All Roads Lead to Home
Gabe Gentry used to live entirely in pursuit of carefree pleasure. It cost him his relationship with his brother, and with the one woman who believed in him. Now, with newfound faith, he’s coming home to Wolf Creek, Arkansas, hoping to find redemption and forgiveness, and maybe even a second chance at love.
Physician Rachel Stone never thought she’d lay eyes on Gabe again. After their brief time together, Gabe disappeared, leaving Rachel devastated and secretly pregnant with his son. His return stirs up her bitterness…and her attraction. But Gabe’s already burned her once; how can she trust him again, now that her son’s heart is on the line, as well?
Rachel had almost reached the window when she heard another soft clatter. Someone was throwing gravel.
Grabbing a shawl, she poked her head out the window. Gabe stood with his hands on his hips, his head tipped back, watching to see if she would answer his summons.
“What are you doing here?” she screeched in a loud whisper. She was appalled by his presence yet unaccountably pleased to see him. What a scandal it would be if anyone else saw him!
“I haven’t seen you all day, and I wanted to tell you that I…”
Her breath hung suspended and her heart seemed to stop midbeat.
“…I miss you.”
“Gabe,” she all but groaned. Then, pushing aside a ridiculous rush of pleasure, she summoned her most professional tone. “Go home. I’ll see you tomorrow.”
“Did anyone ever tell you that you’re a heartless woman, Rachel Stone? Where will I see you tomorrow? At the store, or between the times before you hurry off to see a patient? Where’s the romance in that?”
“Yes, romance. Obviously you’ve never been courted before.”
has been writing and selling contemporary romance since 1983. Confronted with burnout, she took several years off to pursue other things she loved, like editing a local oral history project and coauthoring a stage play about a dead man (known fondly as Old Mike) who was found in the city park in 1911, got a double dose of embalming and remained on display until the seventies. Really. She also spent ten years renovating her 1902 Queen Anne home and getting it onto the National Register of Historic Places. At the “big house” she ran and operated Garden Getaways, a bed-and-breakfast and catering business that did everything from receptions, bridal lunches, fancy private dinners and “tastings” to dress-up tea parties (with makeup and all the trimmings) for little girls who liked to pretend to be grand ladies while receiving manners lessons. What fun!
Though she had a wonderful time and hosted people from every walk of life, writing was still in her blood, and her love of all things historical led her to historical fiction, more specifically historical mystery and inspirational romances. She is thrilled to be back writing and, God willing, hopes to continue to do so for many years.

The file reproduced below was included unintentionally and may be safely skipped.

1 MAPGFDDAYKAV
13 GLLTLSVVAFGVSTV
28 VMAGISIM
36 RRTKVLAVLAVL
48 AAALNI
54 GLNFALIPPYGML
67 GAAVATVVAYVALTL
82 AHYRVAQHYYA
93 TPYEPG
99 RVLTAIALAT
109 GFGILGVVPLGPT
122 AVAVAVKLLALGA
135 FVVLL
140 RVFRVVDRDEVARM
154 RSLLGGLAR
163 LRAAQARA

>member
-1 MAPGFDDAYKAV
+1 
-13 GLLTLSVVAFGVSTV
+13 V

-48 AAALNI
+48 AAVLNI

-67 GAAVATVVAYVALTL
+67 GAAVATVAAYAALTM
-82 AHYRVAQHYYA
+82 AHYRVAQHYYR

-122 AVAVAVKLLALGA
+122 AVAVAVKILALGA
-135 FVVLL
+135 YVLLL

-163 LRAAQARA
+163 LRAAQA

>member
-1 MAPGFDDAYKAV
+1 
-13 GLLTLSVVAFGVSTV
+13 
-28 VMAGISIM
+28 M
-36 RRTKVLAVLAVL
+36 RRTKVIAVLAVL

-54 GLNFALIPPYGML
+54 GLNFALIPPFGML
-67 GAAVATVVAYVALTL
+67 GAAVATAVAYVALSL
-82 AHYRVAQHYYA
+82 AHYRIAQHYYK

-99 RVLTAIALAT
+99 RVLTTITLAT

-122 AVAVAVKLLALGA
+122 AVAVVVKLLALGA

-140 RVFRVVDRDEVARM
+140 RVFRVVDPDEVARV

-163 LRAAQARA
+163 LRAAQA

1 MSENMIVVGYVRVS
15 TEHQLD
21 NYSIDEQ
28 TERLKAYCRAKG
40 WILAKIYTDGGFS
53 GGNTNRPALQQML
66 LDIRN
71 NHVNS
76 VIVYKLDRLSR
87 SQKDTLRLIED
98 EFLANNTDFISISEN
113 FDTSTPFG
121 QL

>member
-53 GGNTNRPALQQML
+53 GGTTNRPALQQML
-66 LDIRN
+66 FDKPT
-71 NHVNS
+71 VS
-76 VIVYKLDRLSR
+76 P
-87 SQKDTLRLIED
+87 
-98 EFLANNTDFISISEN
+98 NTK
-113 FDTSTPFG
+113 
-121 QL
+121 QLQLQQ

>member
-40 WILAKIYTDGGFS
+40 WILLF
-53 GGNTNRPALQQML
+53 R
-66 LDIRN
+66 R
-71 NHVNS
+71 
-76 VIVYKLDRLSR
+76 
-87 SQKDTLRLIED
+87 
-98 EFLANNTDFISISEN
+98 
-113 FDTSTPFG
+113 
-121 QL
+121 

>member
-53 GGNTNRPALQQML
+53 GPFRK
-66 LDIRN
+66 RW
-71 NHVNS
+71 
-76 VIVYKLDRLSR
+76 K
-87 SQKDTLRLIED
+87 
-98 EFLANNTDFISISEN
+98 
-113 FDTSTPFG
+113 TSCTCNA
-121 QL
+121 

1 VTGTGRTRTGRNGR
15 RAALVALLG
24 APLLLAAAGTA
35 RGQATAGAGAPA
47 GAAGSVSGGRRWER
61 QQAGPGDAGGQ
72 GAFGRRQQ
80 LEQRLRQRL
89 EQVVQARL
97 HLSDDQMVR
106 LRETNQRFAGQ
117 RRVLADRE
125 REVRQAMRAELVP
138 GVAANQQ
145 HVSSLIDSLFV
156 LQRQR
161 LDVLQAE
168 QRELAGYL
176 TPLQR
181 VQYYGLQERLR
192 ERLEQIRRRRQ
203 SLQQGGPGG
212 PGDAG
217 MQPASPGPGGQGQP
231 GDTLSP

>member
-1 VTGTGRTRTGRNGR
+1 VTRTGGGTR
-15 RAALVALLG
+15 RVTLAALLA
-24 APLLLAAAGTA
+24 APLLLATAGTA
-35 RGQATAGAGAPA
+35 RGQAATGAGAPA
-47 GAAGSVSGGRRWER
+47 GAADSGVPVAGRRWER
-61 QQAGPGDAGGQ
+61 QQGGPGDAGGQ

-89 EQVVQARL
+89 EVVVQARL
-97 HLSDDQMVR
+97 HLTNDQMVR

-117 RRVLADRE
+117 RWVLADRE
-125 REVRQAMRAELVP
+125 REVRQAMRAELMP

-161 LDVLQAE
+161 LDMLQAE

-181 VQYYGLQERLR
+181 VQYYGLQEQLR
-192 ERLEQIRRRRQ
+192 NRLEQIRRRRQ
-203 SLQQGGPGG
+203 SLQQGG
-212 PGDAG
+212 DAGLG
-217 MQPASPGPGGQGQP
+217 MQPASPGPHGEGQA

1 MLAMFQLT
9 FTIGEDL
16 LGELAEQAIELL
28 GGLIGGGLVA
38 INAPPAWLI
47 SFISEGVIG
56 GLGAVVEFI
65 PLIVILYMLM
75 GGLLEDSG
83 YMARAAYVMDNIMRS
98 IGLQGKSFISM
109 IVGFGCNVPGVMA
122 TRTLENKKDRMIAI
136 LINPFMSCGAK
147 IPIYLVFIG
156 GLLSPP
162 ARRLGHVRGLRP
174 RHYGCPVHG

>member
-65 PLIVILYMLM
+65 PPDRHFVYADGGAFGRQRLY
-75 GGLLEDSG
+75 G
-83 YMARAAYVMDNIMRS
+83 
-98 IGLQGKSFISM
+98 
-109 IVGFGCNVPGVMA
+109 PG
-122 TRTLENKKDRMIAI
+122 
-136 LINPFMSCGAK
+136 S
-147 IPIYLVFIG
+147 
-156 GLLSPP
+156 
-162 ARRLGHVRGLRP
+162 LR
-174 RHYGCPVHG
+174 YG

Wolf Creek Homecoming
MILLS & BOON
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For all have sinned and fall short of the glory of God, and are justified freely by his grace through the redemption that came by Christ Jesus.
For LaRee and Sandy—friends, confidantes, mentors, brainstorming partners, critique group and travelin’ buds who listen, help, inspire, set me straight and pick me up, dust me off and tell me I can. Whoever would have thought we’d be here when we met at a writer’s conference almost thirty years ago?
St. Louis, 1877
“Hey there, Rachel Stone!”
Weighted down with loneliness and bone tired, Rachel was mounting the steps of her boardinghouse when she heard the greeting. The familiar, husky voice stopped her in her tracks and caused her heart to stumble. There was no way it could be who it sounded like, she thought, turning. But it was. Her mouth fell open in surprise.
Gabe Gentry, the handsome, younger Gentry son, was standing there. The same son who, if the rumors could be believed, had asked for his inheritance prior to his father’s death and left their hometown of Wolf Creek two years ago. If the gossipmongers were correct, he was busily running through the funds, chasing every good time he could find.
But Rachel believed that gossip was just bits and pieces of the truth often distorted and exaggerated as the tattletales passed the story around. She had a hard time believing he was as bad as everyone claimed, since her own experiences with him had been good ones.